Some clients have a set workflow and longstanding history of success before you are brought in to assist. Others are starting with a clean slate and building their business. They may be incredible service providers but weak on the nuts and bolts administrative side. They may be visionaries, but lack promotional skills in writing, communication, publicity, social media, and marketing schematics.
You may be with a client for the sole purpose of helping them to build their business and brand while offering the administrative support to keep their ship sailing. In a scenario such as this, the client may rely on you to tell them what to do. Essentially, you may become the brainstormer, the sounding board, and the strategist who helps bring awareness to what they have to offer. You are there to fill a gap.
These can be the best opportunities and it’s important that you are forthcoming with a client. If you really are a task-driven person rather than a big ideas person, it’s really a good idea to cover that in the interview. Nothing is worse than a client who doesn’t have a clue of how to execute their vision paired with a VA who needs clear direction. But if you are a person with savvy and cogent skills that fill their gaps of need, you will become an indispensable part of the client’s team and gain his or her loyalty.
You must be clear, and regularly state, that your presentation of ideas and attempts to build success are not a guarantee. There is no way that you can promise that a magazine will write an article or that sales will increase by x. What you can do is demonstrate effort and commitment.
Sometimes your experience will tell you that a client’s idea or approach is off the mark. Use your creative expression to gently guide the client away from their misguided ideas. Sometimes a client needs to be sold on a new idea they have not thought of on their own. Offer suggestions couched with phrases like, “What I’ve seen work in the past is…” or “I have an idea about a solution that you might like.”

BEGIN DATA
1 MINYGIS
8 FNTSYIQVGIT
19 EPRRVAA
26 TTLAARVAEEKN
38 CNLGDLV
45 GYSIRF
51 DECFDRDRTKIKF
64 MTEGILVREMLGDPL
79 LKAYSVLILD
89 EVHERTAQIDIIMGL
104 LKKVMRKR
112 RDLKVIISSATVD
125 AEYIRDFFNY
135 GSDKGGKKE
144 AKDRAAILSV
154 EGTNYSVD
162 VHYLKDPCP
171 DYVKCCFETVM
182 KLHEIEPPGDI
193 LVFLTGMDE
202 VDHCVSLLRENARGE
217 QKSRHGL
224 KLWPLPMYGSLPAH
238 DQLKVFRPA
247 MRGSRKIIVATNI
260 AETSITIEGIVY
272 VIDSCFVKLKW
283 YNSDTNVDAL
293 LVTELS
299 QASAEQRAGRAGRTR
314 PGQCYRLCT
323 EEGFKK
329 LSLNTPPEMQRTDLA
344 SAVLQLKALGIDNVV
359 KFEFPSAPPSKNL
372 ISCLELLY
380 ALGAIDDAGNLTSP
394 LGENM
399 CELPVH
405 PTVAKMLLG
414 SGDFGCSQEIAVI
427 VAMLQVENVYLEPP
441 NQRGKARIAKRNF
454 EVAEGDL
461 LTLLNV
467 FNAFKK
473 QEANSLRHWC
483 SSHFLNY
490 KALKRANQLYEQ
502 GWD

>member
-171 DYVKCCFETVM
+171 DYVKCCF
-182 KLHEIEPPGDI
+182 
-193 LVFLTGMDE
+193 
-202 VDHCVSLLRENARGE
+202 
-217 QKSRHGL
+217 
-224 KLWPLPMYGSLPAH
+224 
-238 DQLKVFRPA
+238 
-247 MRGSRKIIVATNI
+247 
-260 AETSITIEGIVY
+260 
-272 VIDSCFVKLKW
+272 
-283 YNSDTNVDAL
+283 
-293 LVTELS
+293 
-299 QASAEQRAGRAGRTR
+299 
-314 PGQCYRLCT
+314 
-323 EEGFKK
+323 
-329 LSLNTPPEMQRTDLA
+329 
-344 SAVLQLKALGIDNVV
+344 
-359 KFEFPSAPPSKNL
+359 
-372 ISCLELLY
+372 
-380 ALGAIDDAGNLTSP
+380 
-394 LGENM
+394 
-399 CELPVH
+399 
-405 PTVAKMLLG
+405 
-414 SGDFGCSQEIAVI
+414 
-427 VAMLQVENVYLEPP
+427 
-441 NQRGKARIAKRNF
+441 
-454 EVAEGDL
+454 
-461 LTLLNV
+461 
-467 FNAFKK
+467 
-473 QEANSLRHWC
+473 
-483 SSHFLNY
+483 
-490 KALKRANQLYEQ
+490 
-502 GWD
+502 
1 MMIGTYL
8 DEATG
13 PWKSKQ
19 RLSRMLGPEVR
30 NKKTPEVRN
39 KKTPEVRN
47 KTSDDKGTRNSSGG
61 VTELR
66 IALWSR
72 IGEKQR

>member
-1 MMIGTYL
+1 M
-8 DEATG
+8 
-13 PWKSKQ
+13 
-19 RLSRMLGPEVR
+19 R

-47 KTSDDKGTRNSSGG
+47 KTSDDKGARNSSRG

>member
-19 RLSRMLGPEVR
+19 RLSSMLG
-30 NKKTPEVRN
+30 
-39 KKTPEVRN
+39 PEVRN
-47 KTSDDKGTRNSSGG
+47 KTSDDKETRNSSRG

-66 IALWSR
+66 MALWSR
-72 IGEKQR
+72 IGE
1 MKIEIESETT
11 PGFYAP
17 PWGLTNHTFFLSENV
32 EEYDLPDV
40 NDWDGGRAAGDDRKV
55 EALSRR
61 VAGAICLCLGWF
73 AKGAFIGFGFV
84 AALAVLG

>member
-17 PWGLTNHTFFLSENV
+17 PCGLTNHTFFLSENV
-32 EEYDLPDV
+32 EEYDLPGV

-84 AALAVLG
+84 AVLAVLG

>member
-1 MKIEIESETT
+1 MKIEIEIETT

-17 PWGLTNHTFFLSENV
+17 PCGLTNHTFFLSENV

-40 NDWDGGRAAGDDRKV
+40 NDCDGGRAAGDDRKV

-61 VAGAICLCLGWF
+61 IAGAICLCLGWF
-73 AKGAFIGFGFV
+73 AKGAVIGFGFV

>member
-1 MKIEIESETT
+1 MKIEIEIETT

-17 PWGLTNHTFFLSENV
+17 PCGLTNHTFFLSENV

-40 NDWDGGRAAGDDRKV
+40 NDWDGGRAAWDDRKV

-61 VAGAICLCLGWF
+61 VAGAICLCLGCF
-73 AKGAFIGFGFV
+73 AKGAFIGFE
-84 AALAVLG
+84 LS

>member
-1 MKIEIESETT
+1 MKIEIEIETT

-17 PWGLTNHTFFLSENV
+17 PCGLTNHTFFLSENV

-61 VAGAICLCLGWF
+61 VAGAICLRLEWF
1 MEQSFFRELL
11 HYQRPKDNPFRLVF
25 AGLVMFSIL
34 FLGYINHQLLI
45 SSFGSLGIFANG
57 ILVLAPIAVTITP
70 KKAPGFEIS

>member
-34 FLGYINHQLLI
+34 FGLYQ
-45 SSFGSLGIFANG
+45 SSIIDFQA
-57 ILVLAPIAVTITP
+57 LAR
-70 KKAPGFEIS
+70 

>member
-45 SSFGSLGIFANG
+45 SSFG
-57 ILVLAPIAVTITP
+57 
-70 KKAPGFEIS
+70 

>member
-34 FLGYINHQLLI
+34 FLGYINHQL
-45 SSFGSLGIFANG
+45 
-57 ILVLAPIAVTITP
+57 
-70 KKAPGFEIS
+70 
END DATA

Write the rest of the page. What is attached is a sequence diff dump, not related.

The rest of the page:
Never make the client feel as if they are not in control of their own business, even if they are putting you at the helm of generating attention.
To be in a position to make suggestions, you need to develop a track record with the client. Whether it’s demonstrating how you work over time or bringing in the clout of your previous experience, a client must feel trust in order to hear what you have to say about new ideas. Sometimes, clients don’t work well in the abstract. You may present them with an idea in writing or on a conference call that they just can’t grasp. Instead, create a document or a visual representation of what you have in mind. “I was brainstorming and this came to me. Please have a look and tell me what you think. Feedback appreciated.” Clients will respect your initiative and the humility; particularly if the idea is something that they can really use. You do have to judge carefully how much input the client wants but if they have asked you specifically to help them build their brand, this approach may work well.
You need to gauge if your client is open to you really providing honest feedback. Even when you do, remember to keep inspiring the client. They need you to ride the delicate balance between helping them understand what may not work and why without making them feel despondent about building their business. Entrepreneurs can be very sensitive and you may be the precipice between them building their dream and leaving the idea altogether. For this reason, never say no but rather, “How about we try…”
Submitted by Darcie